Over the past thirty years, an enormous amount of research has been conducted into Mormon origins—Joseph Smith’s early life, the Book of Mormon, the prophet’s visions, and the restoration of priesthood authority. Longtime LDS educator Grant H. Palmer suggests that most Latter-day Saints remain unaware of the significance of these discoveries, and he gives a brief survey for anyone who has ever wanted to know more about these issues.
He finds that much of what we take for granted as literal history has been tailored over the years—slightly modified, added to, one aspect emphasized over another—to the point that the original narratives have been nearly lost. What was experienced as a spiritual or metaphysical event, something from a different dimension, often has been refashioned as if it were a physical, objective occurrence. This is not how the first Saints interpreted these events. Historians who have looked closer at the foundational stories and source documents have restored elements, including a nineteenth-century world view, that have been misunderstood, if not forgotten.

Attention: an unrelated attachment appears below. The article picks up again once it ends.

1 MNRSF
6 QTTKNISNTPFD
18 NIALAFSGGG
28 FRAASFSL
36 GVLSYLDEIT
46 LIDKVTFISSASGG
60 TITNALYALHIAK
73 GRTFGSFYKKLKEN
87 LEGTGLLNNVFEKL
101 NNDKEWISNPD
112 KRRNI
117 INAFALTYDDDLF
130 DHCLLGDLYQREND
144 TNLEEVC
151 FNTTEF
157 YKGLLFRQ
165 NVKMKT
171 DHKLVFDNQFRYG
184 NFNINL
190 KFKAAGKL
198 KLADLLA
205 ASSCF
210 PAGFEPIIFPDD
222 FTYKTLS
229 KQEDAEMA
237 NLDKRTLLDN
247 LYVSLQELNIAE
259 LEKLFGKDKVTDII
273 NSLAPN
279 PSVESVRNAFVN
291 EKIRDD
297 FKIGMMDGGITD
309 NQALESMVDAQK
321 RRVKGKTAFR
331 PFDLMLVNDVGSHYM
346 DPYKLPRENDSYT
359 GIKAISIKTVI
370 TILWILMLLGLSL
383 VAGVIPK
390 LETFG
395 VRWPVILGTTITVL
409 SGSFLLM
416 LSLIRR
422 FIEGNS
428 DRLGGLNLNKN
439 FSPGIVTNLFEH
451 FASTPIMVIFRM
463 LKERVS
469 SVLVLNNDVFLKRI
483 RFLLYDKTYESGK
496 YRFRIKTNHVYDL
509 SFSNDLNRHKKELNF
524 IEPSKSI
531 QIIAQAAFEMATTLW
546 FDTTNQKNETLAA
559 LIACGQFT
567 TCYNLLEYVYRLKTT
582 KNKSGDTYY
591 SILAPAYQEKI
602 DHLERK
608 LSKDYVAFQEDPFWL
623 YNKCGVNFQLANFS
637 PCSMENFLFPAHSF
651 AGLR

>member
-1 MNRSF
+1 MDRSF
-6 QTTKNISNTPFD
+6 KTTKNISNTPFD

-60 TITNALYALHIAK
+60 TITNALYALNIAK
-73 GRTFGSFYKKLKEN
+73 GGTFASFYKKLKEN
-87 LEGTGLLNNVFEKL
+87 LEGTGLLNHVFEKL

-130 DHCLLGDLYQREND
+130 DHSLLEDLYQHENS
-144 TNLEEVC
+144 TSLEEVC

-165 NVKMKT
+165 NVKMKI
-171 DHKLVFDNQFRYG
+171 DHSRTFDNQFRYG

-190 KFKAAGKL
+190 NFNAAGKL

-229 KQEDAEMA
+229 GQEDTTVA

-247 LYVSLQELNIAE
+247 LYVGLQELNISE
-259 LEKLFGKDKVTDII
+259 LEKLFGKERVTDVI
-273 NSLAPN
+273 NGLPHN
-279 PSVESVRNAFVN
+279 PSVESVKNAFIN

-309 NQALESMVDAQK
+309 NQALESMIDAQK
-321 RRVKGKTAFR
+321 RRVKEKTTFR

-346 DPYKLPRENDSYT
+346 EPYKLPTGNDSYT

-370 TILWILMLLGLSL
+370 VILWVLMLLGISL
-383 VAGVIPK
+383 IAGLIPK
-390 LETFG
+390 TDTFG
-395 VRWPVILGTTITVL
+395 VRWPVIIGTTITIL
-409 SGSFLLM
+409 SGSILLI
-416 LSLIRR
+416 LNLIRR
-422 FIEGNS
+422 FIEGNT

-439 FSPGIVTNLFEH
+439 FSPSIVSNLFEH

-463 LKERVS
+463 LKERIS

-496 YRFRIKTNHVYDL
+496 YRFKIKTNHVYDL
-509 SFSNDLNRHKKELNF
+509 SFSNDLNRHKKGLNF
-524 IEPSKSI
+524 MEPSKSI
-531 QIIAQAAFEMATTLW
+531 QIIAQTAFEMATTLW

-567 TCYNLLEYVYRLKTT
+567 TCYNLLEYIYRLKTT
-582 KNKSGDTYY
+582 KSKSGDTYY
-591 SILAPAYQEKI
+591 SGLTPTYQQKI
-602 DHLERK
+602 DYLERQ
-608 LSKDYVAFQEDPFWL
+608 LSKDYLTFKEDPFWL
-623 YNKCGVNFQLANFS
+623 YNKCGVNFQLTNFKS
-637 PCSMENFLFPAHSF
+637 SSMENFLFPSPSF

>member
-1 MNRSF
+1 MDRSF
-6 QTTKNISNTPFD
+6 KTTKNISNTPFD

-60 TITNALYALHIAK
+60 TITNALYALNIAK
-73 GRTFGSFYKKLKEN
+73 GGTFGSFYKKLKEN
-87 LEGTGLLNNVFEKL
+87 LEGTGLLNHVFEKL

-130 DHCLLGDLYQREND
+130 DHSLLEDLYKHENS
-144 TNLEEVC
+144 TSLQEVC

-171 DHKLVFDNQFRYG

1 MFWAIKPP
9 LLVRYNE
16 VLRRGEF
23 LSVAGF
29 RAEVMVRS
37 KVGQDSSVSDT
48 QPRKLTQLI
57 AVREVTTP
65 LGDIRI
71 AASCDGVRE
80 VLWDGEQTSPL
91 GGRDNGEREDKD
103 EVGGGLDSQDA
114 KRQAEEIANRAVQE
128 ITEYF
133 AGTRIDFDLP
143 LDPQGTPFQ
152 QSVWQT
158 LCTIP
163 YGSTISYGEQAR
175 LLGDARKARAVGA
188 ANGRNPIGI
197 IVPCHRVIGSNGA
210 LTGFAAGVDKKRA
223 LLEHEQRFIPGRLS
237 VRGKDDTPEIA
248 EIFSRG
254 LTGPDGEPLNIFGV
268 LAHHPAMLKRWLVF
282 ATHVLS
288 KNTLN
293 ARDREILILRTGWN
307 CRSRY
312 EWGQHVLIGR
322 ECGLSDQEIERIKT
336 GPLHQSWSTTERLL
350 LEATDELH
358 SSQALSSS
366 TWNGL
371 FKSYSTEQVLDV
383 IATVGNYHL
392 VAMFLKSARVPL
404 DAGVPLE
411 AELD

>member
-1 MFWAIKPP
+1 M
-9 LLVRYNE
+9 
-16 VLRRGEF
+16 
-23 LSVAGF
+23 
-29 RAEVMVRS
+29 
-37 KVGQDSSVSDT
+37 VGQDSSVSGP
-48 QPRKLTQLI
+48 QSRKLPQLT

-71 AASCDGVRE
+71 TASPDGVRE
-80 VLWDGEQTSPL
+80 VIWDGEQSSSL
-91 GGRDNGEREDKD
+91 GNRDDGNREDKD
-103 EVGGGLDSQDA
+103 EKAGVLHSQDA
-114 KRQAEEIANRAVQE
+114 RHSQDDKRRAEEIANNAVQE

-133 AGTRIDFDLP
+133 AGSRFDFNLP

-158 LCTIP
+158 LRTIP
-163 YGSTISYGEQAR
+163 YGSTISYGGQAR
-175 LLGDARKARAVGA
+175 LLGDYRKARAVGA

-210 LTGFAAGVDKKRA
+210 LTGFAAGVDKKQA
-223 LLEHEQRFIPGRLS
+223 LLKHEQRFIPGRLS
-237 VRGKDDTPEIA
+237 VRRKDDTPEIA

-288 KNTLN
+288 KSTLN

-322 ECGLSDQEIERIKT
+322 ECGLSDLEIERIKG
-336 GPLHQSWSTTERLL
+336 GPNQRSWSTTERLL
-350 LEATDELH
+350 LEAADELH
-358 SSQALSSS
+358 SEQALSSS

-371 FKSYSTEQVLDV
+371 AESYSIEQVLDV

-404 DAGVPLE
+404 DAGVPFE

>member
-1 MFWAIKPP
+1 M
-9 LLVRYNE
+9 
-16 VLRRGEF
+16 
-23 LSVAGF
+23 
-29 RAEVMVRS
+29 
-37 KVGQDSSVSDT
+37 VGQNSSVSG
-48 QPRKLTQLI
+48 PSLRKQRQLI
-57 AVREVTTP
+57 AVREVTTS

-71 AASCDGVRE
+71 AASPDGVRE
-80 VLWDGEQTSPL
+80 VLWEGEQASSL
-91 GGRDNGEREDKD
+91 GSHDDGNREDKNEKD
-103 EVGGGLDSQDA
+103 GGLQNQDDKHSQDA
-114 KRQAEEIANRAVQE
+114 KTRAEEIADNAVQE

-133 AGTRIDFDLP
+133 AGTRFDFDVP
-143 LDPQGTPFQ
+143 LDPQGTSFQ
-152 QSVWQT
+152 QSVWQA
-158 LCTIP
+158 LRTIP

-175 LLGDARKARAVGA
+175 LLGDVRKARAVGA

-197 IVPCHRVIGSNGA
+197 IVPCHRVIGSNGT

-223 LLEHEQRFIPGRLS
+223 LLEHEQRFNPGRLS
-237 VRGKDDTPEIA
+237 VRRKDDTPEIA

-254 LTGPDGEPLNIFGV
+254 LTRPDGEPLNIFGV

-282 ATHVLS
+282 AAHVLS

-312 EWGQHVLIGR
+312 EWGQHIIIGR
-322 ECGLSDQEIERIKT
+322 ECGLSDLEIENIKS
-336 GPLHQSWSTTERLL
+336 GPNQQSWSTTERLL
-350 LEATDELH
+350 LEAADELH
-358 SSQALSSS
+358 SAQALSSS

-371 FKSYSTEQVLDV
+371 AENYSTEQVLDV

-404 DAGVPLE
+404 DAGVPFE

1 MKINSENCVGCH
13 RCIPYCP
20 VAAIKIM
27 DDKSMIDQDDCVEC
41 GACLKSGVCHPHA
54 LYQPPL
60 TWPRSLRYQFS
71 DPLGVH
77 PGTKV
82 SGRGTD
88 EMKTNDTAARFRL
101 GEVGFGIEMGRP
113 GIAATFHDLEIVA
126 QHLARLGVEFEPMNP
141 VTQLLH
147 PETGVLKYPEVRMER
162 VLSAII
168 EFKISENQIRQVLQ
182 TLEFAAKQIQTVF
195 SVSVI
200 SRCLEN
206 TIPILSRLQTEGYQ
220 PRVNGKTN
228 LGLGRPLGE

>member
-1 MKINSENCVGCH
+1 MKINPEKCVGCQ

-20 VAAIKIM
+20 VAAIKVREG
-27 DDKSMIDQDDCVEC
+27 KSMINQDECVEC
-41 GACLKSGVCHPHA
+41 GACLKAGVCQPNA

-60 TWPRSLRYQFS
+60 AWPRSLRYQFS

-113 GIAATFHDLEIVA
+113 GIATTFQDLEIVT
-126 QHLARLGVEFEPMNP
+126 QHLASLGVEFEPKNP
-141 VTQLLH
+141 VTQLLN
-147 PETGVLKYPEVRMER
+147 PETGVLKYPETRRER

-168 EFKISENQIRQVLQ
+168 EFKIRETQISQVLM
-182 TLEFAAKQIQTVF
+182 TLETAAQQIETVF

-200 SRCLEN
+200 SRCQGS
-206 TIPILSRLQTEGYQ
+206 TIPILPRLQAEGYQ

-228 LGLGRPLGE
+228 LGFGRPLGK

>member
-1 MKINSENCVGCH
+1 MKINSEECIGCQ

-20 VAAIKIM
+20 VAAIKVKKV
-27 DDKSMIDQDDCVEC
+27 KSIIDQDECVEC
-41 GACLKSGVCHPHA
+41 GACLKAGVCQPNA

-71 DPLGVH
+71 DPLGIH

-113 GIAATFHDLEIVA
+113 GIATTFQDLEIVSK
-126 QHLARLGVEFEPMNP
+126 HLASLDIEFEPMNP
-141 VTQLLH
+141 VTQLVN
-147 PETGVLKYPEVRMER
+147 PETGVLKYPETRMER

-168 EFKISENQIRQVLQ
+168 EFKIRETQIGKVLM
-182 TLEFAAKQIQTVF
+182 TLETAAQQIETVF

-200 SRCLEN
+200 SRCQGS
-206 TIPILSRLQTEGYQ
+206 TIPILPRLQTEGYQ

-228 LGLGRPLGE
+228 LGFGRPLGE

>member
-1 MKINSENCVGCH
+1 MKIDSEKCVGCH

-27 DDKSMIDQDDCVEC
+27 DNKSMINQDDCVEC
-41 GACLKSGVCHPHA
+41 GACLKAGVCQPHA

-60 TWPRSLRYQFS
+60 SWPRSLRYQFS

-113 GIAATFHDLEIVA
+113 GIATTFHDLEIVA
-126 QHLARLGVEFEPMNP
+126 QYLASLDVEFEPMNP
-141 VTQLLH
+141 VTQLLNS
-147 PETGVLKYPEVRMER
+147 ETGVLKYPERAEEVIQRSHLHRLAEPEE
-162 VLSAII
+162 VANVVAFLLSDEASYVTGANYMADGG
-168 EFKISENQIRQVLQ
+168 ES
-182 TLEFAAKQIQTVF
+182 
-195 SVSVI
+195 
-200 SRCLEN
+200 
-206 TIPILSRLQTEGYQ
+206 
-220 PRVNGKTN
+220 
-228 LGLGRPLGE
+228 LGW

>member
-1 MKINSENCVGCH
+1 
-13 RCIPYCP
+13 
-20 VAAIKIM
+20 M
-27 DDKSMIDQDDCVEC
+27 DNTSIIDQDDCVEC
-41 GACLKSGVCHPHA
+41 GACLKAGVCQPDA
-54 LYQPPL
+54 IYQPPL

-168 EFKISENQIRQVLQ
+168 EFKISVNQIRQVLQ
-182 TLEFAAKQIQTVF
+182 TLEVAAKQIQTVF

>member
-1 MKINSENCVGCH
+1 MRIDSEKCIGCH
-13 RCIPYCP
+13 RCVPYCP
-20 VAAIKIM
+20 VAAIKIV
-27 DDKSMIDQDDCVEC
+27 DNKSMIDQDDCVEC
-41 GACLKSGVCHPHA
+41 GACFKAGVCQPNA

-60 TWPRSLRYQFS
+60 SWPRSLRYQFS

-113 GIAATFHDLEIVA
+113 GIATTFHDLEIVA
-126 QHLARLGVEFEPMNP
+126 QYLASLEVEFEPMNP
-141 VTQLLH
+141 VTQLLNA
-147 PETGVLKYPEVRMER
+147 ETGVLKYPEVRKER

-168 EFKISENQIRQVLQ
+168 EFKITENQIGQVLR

Grant H. Palmer (M.A., American history, Brigham Young University) is a three-time director of LDS Institutes of Religion in California and Utah, a former instructor at the Church College of New Zealand, and an LDS seminary teacher at two Utah locations. He has been active in the Mormon History Association and on the board of directors of the Salt Lake Legal Defenders Association. He is the author of An Insider’s View of Mormon Origins and The Incomparable Jesus. Now retired, his hobby is pigeon fancying. He has four children and eight grandchildren. He and his wife live in Sandy, Utah.